Myrtle Beach, South Carolina, long a favorite beach and golf resort, is now a popular retirement community with over 300,000 people in the Metro, including many active adults 55+. The "Grand Strand" has a community for every type of person. Myrtle Beach has become extremely attractive as a retirement community because of its low-costs, 120 golf courses, varied housing arrangements, and of course – that great sandy beach that runs uninterrupted for almost 60 miles – from Pawley’s Island in the south to North Myrtle Beach.
The downtown area features some older infrastructure and buildings to match. A somewhat honky-tonk amusement park on the beach may not be what the average retiree is looking for, but their grandchildren probably will! There is always something to do for active adults 55+ in Myrtle Beach - from golf to fishing to shopping to more than 1800 restaurants. It is a dynamic, fast-growing city of 35,682 (2020 Census). There is a very convenient airport just a few miles from the downtown which features many low cost air carriers, such as Spirit Airlines.
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Where to Retire in Myrtle Beach and Home Prices
Myrtle Beach has every type of retirement community option– from living in the heart of the city to all types of planned communities farther out from town. Some are 55+ age restricted, while many others are open to anyone, but in effect 50 plus. See link at top left for Directory of Active Communities. Real estate prices in the area tend to vary tremendously, reflecting the intense competition for retirees. Careful research will turn up bargains. According to the National Association of Realtors, the median price of a home during the 4th quarter of 2021, was $321,500 in the Myrtle Beach-Conway-North Myrtle Beach area. Property taxes are are based upon 4%-6% of appraised market value multiplied by a millage rate between 100 to 200. Typical taxes for a full time resident under 65 for a home valued at $150,000 would be about $900 and $500 for someone over 65. Homeowners 65 and over can be eligible for a $50,000 homestead exemption.
What Is Special about Myrtle Beach
• The Grand Strand – one of the world’s longest sections of perfect beach • Tremendous variety of shopping and restaurants • Popular theatre with big name acts every day of the year • 120 golf courses • A housing style for every taste and budget • Mild climate • SC is considered a tax-friendly state for retirement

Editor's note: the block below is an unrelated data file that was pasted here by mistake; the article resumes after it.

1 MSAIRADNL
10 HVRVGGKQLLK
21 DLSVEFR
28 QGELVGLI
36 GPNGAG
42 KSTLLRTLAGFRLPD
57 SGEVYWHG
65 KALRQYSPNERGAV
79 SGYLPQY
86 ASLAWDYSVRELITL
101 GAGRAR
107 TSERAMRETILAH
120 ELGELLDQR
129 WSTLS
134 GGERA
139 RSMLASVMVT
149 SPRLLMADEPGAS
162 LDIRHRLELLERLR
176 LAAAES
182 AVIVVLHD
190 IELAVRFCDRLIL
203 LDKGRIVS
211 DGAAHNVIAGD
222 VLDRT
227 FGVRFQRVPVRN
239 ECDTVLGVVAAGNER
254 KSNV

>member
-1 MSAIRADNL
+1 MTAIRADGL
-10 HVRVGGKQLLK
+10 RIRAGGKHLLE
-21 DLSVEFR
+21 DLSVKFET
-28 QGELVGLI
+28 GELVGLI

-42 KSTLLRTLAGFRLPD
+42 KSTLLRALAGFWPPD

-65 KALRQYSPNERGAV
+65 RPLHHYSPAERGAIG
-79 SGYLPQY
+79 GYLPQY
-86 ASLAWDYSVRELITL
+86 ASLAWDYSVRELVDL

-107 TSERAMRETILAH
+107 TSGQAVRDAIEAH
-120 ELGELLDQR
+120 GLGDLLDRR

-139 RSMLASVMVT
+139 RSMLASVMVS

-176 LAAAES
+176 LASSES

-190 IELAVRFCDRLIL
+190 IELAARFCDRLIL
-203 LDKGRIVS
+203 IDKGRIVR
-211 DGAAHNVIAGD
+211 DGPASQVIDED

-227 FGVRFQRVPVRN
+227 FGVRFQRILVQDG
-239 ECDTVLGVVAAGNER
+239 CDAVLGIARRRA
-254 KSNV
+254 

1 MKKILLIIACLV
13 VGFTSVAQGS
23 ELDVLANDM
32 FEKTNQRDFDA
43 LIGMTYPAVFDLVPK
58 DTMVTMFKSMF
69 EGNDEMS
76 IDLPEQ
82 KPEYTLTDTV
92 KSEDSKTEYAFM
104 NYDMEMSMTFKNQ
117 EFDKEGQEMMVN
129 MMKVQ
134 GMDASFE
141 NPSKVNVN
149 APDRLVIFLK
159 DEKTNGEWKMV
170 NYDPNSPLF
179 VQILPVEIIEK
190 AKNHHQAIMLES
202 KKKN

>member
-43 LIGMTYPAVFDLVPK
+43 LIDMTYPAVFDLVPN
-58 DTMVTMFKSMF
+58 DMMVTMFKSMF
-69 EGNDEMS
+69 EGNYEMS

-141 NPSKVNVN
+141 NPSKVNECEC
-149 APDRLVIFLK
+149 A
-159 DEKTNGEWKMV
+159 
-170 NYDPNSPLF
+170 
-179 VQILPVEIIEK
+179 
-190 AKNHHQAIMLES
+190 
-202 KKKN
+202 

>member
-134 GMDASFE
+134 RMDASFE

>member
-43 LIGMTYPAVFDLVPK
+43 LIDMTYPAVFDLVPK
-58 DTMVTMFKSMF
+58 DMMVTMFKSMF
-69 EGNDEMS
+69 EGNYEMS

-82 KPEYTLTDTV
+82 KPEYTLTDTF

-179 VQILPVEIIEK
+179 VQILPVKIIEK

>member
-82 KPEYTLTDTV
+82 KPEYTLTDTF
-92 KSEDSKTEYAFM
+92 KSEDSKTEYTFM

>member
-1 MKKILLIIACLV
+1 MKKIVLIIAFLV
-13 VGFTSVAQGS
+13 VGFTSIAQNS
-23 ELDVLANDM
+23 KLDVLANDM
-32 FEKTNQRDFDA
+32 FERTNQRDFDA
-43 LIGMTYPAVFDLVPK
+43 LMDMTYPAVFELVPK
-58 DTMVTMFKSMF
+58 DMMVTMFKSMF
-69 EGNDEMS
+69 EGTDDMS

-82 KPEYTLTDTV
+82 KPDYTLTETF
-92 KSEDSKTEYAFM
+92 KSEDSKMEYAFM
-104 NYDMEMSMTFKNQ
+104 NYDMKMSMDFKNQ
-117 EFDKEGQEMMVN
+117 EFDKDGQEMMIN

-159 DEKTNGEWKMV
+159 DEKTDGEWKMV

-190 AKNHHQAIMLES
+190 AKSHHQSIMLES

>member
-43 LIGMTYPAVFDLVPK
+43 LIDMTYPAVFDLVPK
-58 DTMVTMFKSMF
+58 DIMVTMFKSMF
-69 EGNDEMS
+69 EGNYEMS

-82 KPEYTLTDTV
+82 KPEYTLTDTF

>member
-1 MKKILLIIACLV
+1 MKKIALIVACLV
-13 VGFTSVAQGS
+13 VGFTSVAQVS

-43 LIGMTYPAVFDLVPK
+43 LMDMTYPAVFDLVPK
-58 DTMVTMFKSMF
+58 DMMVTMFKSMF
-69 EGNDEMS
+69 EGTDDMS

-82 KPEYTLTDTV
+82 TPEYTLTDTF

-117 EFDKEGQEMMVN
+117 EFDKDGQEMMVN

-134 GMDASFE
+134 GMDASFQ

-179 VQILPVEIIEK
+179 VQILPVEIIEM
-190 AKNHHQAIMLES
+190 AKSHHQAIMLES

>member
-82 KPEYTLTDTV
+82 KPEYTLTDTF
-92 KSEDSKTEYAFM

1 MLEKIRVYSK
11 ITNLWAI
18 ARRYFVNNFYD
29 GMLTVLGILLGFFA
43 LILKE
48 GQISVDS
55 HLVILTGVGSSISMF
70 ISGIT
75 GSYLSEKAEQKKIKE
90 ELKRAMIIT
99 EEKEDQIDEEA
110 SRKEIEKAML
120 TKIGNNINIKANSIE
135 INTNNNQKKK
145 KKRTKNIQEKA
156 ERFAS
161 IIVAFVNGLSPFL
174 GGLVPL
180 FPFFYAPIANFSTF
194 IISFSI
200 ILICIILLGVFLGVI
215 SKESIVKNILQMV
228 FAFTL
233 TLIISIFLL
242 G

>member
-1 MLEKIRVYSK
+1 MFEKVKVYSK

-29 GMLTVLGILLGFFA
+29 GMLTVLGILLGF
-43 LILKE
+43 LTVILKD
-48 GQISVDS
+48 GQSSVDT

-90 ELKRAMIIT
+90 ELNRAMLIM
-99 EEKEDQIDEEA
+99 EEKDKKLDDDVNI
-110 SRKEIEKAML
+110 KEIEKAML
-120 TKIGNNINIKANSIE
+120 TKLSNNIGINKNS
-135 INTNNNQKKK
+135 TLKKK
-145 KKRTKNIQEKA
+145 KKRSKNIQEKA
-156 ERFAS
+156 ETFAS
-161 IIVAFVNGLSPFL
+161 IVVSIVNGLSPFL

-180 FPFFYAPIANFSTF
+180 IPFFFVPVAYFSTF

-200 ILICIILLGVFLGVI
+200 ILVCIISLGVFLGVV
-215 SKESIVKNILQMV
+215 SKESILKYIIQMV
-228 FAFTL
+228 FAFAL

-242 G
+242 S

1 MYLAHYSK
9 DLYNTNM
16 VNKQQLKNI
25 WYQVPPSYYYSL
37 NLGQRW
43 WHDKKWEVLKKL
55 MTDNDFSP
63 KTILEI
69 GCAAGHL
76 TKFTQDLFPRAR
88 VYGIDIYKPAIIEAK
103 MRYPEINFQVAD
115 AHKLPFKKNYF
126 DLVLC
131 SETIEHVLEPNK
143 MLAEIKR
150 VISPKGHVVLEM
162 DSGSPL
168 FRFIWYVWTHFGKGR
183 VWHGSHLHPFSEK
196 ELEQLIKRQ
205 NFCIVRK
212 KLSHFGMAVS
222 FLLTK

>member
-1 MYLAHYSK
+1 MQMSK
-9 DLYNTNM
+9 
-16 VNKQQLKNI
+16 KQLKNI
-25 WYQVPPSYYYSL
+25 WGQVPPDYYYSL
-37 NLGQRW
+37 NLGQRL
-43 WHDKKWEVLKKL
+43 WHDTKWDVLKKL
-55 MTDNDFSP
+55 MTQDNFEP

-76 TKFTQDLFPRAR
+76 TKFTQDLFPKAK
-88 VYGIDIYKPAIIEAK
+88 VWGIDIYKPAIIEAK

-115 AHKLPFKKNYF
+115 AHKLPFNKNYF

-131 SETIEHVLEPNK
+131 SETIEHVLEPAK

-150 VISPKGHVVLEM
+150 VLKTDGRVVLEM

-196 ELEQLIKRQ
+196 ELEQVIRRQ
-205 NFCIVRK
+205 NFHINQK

What Is Not Special about Myrtle Beach
A Wings store ( beach necessities) on every corner; traffic; spring break; living in a tourist town.
Who Will Like Retirement in Myrtle Beach
Although Myrtle Beach is extremely popular with retirees, only 15% of its population is over 65, so you won’t feel as if you are totally surrounded by older people. Naturally many of its developments are aimed at or are restricted to 55+; the composition in those communities will be different.
Local Economy Is Driven by
Tourism, Golf, Retail, Healthcare, Real Estate, Construction
Climate and Physical Environment
Myrtle Beach is the first community in South Carolina as you come from the north. The terrain is dominated by its long stretch of Ocean beach. Stretching away from the water the terrain is flat and sub-tropical. The average July high is 91 and the average January low is 34, August is the wettest month.
Restaurants & Cultural Scene
There are seven featured theatres in Myrtle Beach, helping it deserve its reputation as a hot spot for live family entertainment, music, dance, comedy, and celebrity concerts. Among the more famous venues is the Carolina Opry, which features a continuous stream of big name acts, and Dolly Parton's Pirates Voyage Dinner and Show is a popular attraction.
As is the case with many resort communities, the crime rate is high - about twice the national average.
Grand Strand Regional Medical Center
Myrtle Beach International is convenient and offers low-cost fares to many destinations; Other than walking on the beach for miles, the community itself is not walkable and is considered car dependent.
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